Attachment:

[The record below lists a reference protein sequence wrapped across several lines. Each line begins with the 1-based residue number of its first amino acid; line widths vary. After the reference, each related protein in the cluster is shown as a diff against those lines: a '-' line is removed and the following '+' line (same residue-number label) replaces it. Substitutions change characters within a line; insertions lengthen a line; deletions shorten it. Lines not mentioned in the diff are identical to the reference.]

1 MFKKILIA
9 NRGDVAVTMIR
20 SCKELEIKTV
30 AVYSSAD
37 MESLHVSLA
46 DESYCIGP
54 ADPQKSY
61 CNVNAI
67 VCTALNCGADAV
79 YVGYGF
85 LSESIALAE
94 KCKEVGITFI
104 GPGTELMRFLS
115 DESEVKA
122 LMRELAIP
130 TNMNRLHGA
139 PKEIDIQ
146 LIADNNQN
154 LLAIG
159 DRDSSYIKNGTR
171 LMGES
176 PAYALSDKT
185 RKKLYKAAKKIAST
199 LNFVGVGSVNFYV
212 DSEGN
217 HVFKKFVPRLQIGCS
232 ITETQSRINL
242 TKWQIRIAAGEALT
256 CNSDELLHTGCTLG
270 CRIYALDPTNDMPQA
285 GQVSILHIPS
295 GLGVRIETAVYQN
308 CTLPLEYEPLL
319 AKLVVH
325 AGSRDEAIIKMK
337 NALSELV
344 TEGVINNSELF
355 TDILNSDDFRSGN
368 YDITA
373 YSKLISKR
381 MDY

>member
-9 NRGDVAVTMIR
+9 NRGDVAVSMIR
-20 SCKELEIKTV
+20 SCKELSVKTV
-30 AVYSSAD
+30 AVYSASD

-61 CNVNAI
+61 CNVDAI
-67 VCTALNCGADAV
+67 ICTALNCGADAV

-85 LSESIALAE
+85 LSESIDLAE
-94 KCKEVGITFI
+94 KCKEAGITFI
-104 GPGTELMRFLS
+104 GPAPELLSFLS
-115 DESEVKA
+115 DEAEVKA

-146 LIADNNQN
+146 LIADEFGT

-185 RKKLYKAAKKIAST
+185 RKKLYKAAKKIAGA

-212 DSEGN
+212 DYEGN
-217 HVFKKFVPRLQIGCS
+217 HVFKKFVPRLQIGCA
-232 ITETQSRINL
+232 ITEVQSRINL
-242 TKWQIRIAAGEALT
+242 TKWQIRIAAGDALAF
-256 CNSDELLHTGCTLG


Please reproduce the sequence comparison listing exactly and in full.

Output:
[The record below lists a reference protein sequence wrapped across several lines. Each line begins with the 1-based residue number of its first amino acid; line widths vary. After the reference, each related protein in the cluster is shown as a diff against those lines: a '-' line is removed and the following '+' line (same residue-number label) replaces it. Substitutions change characters within a line; insertions lengthen a line; deletions shorten it. Lines not mentioned in the diff are identical to the reference.]

1 MFKKILIA
9 NRGDVAVTMIR
20 SCKELEIKTV
30 AVYSSAD
37 MESLHVSLA
46 DESYCIGP
54 ADPQKSY
61 CNVNAI
67 VCTALNCGADAV
79 YVGYGF
85 LSESIALAE
94 KCKEVGITFI
104 GPGTELMRFLS
115 DESEVKA
122 LMRELAIP
130 TNMNRLHGA
139 PKEIDIQ
146 LIADNNQN
154 LLAIG
159 DRDSSYIKNGTR
171 LMGES
176 PAYALSDKT
185 RKKLYKAAKKIAST
199 LNFVGVGSVNFYV
212 DSEGN
217 HVFKKFVPRLQIGCS
232 ITETQSRINL
242 TKWQIRIAAGEALT
256 CNSDELLHTGCTLG
270 CRIYALDPTNDMPQA
285 GQVSILHIPS
295 GLGVRIETAVYQN
308 CTLPLEYEPLL
319 AKLVVH
325 AGSRDEAIIKMK
337 NALSELV
344 TEGVINNSELF
355 TDILNSDDFRSGN
368 YDITA
373 YSKLISKR
381 MDY

>member
-9 NRGDVAVTMIR
+9 NRGDVAVSMIR
-20 SCKELEIKTV
+20 SCKELSVKTV
-30 AVYSSAD
+30 AVYSASD

-61 CNVNAI
+61 CNVDAI
-67 VCTALNCGADAV
+67 ICTALNCGADAV

-85 LSESIALAE
+85 LSESIDLAE
-94 KCKEVGITFI
+94 KCKEAGITFI
-104 GPGTELMRFLS
+104 GPAPELLSFLS
-115 DESEVKA
+115 DEAEVKA

-146 LIADNNQN
+146 LIADEFGT

-185 RKKLYKAAKKIAST
+185 RKKLYKAAKKIAGA

-212 DSEGN
+212 DYEGN
-217 HVFKKFVPRLQIGCS
+217 HVFKKFVPRLQIGCA
-232 ITETQSRINL
+232 ITEVQSRINL
-242 TKWQIRIAAGEALT
+242 TKWQIRIAAGDALAF
-256 CNSDELLHTGCTLG